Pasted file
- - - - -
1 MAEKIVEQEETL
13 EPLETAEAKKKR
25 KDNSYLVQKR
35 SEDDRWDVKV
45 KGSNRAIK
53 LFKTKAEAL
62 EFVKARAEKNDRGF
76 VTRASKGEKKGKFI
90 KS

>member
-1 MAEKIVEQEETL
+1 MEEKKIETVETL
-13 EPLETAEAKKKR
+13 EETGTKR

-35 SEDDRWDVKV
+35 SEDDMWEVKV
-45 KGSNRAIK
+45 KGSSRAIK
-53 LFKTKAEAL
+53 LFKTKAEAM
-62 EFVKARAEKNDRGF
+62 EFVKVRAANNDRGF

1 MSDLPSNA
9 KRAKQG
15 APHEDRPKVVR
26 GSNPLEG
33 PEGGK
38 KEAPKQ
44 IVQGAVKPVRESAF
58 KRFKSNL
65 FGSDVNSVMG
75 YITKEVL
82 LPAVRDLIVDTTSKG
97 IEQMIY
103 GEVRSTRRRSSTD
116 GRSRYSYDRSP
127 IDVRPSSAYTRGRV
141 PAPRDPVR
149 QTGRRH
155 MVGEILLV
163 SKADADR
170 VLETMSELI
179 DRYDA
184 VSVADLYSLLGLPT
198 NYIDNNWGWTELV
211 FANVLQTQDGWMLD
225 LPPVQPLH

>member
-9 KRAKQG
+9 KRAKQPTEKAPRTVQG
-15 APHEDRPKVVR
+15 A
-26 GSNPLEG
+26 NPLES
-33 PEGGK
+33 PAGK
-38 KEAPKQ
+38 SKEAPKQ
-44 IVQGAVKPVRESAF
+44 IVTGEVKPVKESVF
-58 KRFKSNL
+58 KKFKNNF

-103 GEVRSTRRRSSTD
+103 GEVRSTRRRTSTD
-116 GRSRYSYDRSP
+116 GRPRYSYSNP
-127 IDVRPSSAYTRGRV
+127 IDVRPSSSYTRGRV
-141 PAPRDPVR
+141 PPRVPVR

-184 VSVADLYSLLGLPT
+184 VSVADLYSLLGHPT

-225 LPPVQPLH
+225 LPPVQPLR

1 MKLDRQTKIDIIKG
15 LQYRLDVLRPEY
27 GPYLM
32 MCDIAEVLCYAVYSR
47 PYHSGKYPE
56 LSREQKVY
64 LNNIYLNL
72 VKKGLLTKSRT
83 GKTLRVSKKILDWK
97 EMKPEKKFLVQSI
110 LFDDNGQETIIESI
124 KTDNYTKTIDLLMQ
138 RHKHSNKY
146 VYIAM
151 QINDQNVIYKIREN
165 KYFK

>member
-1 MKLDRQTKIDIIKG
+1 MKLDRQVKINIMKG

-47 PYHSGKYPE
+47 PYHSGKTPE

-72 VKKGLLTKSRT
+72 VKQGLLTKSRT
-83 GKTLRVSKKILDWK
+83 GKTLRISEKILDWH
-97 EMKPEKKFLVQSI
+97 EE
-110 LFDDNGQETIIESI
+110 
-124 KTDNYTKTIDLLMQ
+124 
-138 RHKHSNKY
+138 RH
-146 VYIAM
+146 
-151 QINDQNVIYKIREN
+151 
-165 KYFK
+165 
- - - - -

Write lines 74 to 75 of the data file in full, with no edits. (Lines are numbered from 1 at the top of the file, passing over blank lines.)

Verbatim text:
+225 LPPVQPLR

1 MKLDRQTKIDIIKG